The question of what comes next plagues most Ph.D. candidates and students in research stream programs. Amid precarious job markets, students in many disciplines ask themselves: Will I pursue an academic career, or will I look for an industry job? If academia isn’t what I want to do, what are my other options? For first-generation students, working-class students, Black, Indigenous, and racialized students, international students, students with disabilities and 2S/LGBTQIA+ students, these questions can be especially disconcerting for a variety of reasons. This is the story of a group of OISE students coming together to facilitate an event to help other OISE students work through some of the anxiety around what comes next.
On April 1, 2023, The Ontario Institute for Studies in Education (OISE) was buzzing with excitement as close to 50 graduate students gathered for a one-of-a-kind, peer-led career exploration event. Hosted by the Ph.D. Caring & Sharing Collective and the Curriculum, Teaching and Learning Students' Association (CTLSA), with support from The University of Toronto School of Graduate Studies (SGS) Sponsorship Fund, this collaborative event was a massive success, bringing together around 29 CTL, 11 LHAE, 6 APHD, and 3 SJE graduate students for the afternoon. For those who were not able to attend in person, the talks were recorded and are now available on So You’re Doing a PhD in CTL?, a resource developed by the Ph.D. Caring & Sharing Collective.
Lindsay Cavanaugh, a 4th Year Curriculum & Pedagogy Ph.D. candidate and founder of the Ph.D. Caring & Sharing Collective, spearheaded this event with 5th Year Language & Literacy Ph.D. candidate Claudio Jaramillo-Yanquepe. After receiving the SGS Graduate Professional Development Grant, Lindsay asked fellow CTL Ph.D. students what sort of topics were at the top of their minds. Many students were interested in gaining more resources and guidance about academic publishing and career development.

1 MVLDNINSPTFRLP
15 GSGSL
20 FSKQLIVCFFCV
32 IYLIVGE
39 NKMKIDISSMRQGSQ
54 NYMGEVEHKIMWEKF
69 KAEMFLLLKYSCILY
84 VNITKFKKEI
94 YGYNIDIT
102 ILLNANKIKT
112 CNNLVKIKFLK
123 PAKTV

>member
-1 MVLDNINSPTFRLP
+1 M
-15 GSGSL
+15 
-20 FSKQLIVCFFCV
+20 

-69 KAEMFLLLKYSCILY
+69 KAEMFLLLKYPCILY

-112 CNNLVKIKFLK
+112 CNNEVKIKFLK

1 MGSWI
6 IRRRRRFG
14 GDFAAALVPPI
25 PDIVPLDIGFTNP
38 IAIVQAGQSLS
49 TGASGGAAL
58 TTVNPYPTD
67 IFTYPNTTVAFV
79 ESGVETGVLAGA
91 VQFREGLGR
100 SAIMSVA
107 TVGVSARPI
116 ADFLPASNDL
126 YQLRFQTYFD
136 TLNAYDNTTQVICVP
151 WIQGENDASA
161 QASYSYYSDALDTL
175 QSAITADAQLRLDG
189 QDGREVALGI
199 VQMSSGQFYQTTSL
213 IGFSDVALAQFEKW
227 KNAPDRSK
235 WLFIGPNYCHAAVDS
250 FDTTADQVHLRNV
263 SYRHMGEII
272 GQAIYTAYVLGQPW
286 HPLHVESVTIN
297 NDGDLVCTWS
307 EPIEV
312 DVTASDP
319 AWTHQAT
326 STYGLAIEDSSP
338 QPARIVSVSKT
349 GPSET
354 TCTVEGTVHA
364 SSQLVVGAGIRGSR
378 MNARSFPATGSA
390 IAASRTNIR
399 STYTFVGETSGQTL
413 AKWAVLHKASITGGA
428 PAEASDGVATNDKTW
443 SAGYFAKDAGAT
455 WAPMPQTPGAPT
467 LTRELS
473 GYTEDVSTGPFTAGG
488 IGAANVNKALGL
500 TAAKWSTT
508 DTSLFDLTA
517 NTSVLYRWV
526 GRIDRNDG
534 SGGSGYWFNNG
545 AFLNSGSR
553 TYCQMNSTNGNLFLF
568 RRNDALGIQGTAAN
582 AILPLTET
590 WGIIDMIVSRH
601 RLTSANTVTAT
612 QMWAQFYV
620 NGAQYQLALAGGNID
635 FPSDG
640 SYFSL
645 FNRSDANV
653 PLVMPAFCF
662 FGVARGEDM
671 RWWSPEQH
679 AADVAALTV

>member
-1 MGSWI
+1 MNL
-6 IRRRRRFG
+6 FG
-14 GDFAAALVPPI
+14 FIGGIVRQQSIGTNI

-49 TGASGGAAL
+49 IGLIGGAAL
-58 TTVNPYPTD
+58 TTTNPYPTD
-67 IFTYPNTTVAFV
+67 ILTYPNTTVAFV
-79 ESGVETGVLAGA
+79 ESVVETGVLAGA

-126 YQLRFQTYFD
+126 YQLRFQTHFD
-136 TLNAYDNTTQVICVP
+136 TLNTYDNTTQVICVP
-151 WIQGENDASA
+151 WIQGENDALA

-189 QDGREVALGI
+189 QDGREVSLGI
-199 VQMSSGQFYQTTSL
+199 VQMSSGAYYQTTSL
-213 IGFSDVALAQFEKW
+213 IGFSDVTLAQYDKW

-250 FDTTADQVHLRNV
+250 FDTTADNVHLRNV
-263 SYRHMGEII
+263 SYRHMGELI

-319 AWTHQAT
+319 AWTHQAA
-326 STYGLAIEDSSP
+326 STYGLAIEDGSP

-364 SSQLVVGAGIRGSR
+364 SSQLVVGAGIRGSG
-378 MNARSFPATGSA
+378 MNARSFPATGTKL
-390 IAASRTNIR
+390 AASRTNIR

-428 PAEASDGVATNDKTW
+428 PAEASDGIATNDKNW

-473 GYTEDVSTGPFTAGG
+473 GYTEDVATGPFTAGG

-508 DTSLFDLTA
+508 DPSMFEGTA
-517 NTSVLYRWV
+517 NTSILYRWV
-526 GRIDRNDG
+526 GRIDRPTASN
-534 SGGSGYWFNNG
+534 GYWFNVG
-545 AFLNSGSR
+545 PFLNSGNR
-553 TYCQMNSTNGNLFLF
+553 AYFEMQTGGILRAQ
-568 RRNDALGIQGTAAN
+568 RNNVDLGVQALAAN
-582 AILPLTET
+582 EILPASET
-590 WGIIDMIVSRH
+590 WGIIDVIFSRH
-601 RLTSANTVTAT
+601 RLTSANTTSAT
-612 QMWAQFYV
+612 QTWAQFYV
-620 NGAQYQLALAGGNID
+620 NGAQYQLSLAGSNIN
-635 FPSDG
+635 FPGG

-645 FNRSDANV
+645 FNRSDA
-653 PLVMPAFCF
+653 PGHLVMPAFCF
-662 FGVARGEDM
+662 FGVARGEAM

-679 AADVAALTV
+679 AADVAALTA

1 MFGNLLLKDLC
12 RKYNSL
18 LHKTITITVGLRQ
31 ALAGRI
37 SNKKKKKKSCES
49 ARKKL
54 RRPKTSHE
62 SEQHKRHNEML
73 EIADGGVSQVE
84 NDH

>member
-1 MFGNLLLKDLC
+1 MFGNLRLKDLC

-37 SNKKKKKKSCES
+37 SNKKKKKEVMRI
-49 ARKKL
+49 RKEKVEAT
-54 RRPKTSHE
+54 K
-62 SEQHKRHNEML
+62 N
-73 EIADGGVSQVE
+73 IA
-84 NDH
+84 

“The Ph.D. Caring & Sharing Collective’s ultimate goal is to foster greater lateral care,” Lindsay said. “Academia can reproduce a sense of urgency, hyper-competitiveness, and perfectionism, what Jones & Okun (2001) describe as traits of white supremacy. Our group tries to model reciprocity, vulnerability, and non-mastery through tracing the hidden curricula of academia in educational research and generating peer resources. As students, we know what we need to feel supported, and this care collective tries our best to respond to those insights.”
Lindsay and Claudio, two former teachers, have been working together for the past two years to put on peer events. As a chronically ill, queer student whose mental and physical wellness was impacted by the competitive, perfectionist culture at UofT, Lindsay wanted to build resources that would have helped her feel less alone. Claudio, an international student from Chile, who has fostered other graduate support spaces, also wanted more relevant resources. He explained: “The university has different types of resources, but often they are scattered around on different sites, and at a Ph.D. level, things get a lot more specific and so tailored resources are important.” For Lindsay, this career event, like everything associated with the Ph.D. Caring & Sharing Collective, is a type of harm-reduction work. For her, this means that “even though these efforts are wonderful, intuitional care and structural change are needed more than anything. It’s great that students are coming together to create these resources for one another, but what would be even greater is a livable wage, the elimination of claw back funding procedures, increasing teaching opportunities, decreasing tuition for international students, hiring more full-time faculty so they are not stretched in their supervisory duties, and creating more scaffolding for us in our programs.”